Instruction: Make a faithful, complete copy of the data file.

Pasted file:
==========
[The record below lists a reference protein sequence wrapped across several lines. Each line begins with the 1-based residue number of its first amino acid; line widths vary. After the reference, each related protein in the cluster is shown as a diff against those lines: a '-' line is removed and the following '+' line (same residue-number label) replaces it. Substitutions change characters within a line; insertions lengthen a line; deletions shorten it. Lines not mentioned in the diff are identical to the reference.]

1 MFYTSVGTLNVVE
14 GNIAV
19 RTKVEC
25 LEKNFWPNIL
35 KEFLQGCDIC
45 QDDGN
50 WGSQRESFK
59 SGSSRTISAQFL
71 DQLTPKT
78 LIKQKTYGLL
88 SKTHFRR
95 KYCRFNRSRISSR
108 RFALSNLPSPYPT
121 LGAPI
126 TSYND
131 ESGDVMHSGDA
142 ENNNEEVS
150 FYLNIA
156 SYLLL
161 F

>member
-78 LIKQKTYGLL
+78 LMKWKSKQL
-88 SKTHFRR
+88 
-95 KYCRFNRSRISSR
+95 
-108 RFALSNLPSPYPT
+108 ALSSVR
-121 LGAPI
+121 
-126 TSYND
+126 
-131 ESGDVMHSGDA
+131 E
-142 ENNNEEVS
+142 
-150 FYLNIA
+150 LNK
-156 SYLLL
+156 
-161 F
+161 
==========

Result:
[The record below lists a reference protein sequence wrapped across several lines. Each line begins with the 1-based residue number of its first amino acid; line widths vary. After the reference, each related protein in the cluster is shown as a diff against those lines: a '-' line is removed and the following '+' line (same residue-number label) replaces it. Substitutions change characters within a line; insertions lengthen a line; deletions shorten it. Lines not mentioned in the diff are identical to the reference.]

1 MFYTSVGTLNVVE
14 GNIAV
19 RTKVEC
25 LEKNFWPNIL
35 KEFLQGCDIC
45 QDDGN
50 WGSQRESFK
59 SGSSRTISAQFL
71 DQLTPKT
78 LIKQKTYGLL
88 SKTHFRR
95 KYCRFNRSRISSR
108 RFALSNLPSPYPT
121 LGAPI
126 TSYND
131 ESGDVMHSGDA
142 ENNNEEVS
150 FYLNIA
156 SYLLL
161 F

>member
-78 LIKQKTYGLL
+78 LMKWKSKQL
-88 SKTHFRR
+88 
-95 KYCRFNRSRISSR
+95 
-108 RFALSNLPSPYPT
+108 ALSSVR
-121 LGAPI
+121 
-126 TSYND
+126 
-131 ESGDVMHSGDA
+131 E
-142 ENNNEEVS
+142 
-150 FYLNIA
+150 LNK
-156 SYLLL
+156 
-161 F
+161 